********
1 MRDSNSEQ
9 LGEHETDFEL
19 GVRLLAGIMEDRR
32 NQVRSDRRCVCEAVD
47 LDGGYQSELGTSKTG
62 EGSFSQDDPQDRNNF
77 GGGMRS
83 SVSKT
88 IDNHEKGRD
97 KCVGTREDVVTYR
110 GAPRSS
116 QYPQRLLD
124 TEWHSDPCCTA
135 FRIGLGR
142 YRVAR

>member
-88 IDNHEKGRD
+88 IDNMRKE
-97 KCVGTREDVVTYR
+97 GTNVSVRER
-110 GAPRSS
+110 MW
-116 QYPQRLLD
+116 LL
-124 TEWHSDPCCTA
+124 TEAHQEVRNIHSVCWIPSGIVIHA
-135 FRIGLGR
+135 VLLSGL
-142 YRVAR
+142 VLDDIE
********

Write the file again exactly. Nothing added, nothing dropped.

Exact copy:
1 MRDSNSEQ
9 LGEHETDFEL
19 GVRLLAGIMEDRR
32 NQVRSDRRCVCEAVD
47 LDGGYQSELGTSKTG
62 EGSFSQDDPQDRNNF
77 GGGMRS
83 SVSKT
88 IDNHEKGRD
97 KCVGTREDVVTYR
110 GAPRSS
116 QYPQRLLD
124 TEWHSDPCCTA
135 FRIGLGR
142 YRVAR

>member
-88 IDNHEKGRD
+88 IDNMRKE
-97 KCVGTREDVVTYR
+97 GTNVSVRER
-110 GAPRSS
+110 MW
-116 QYPQRLLD
+116 LL
-124 TEWHSDPCCTA
+124 TEAHQEVRNIHSVCWIPSGIVIHA
-135 FRIGLGR
+135 VLLSGL
-142 YRVAR
+142 VLDDIE